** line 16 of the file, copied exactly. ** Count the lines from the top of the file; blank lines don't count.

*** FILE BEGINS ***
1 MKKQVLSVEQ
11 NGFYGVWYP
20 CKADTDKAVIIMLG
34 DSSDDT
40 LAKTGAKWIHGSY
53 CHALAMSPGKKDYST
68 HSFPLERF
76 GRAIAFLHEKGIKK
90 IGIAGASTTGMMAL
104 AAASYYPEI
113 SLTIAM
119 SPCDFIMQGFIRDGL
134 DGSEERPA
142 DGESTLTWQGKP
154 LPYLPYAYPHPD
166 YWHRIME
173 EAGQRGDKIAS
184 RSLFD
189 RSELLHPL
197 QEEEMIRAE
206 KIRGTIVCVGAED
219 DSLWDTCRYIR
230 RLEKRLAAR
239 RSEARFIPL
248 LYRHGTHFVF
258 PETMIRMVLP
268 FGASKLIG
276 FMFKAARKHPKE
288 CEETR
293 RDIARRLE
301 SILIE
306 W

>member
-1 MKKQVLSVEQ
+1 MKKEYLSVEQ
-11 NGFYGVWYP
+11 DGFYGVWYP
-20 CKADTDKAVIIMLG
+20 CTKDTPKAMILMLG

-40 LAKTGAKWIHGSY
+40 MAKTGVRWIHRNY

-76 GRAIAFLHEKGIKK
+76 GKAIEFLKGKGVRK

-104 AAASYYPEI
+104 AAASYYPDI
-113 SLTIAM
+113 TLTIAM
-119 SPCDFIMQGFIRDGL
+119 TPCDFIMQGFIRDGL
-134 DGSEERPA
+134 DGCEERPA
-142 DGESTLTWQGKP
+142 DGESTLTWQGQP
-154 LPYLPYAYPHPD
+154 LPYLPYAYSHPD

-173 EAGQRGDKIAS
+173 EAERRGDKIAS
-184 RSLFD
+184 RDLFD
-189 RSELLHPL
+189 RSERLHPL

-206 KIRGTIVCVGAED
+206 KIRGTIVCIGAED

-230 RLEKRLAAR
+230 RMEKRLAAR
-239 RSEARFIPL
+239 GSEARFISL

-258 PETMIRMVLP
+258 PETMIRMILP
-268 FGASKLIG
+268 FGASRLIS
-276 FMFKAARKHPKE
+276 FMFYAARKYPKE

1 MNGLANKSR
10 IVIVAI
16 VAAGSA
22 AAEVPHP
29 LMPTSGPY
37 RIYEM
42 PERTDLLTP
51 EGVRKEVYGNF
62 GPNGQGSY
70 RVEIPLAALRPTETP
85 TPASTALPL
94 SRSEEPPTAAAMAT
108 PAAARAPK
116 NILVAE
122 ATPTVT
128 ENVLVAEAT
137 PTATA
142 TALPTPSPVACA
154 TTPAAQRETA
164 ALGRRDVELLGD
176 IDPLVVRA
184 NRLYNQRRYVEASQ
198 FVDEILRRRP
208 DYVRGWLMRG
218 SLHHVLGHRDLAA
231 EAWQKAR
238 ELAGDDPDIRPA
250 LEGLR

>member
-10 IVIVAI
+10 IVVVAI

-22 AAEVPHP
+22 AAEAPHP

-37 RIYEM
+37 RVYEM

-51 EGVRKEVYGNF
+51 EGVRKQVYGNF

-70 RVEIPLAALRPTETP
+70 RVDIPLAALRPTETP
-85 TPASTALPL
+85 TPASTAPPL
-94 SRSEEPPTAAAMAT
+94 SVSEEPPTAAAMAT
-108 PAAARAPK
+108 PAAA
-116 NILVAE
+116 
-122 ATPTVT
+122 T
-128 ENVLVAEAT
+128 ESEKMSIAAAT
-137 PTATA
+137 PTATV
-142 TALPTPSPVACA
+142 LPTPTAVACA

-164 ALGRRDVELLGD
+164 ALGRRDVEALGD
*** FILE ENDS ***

166 YWHRIME